Model 700 SPS Varmint

The Remington Model 700 Special Purpose Synthetic Varmint is a bolt-action hunting rifle chambered in six calibers. The Model 700 was introduced by Remington in 1962 and has since been expanded to include more than 30 sub-models. The major difference between the SPS and the other sub-models is price. The SPS costs the least of any Model 700 because it uses a synthetic stock in lieu of its traditional wooden design.

Remington says the Model 700’s action forms “three rings of steel,” meaning it uses a push-feed action where the bolt pushes the round towards the chamber and the extractor does not grab the rim of the cartridge until the bolt is completely forward and locked. It doesn’t affect the smoothness of the action, but does cater to one’s preference. Some prefer the push-feed action over a control-round feed action (which does the opposite). Also, according to Remington, the Model 700’s receiver was milled from a single piece of steel, so it’ll be more resistant to wear overtime than those not milled from a single piece of steel. A durable receiver is necessary especially when absorbing the force of the initial explosion that sets off heavier loads.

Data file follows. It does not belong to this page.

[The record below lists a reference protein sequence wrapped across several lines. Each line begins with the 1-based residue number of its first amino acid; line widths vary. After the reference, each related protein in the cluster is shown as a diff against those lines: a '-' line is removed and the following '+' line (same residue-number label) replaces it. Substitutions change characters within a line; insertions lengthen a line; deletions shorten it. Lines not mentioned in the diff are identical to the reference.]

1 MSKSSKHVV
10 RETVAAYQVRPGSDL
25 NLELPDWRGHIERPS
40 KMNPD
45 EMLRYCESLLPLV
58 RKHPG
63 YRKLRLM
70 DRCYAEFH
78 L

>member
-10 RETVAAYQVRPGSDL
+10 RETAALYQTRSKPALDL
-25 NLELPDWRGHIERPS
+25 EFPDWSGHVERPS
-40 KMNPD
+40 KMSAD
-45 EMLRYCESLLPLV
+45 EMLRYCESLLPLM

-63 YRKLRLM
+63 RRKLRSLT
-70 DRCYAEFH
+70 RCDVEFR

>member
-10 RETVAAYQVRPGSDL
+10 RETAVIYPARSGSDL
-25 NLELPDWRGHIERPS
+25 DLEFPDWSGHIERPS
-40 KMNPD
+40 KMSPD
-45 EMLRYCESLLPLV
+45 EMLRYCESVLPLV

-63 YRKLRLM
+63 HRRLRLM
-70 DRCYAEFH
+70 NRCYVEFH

The 700 SPS Varmint’s synthetic stock is matte black and the barrel and receiver are finished in matte blue. The Varmint includes a vented beavertail fore-end for better heat dissipation and reduced weight. The 700 SPS Varmint includes sling swivel studs.

Remington recommends the Model 700 SPS Varmint for varmint hunting, of course.

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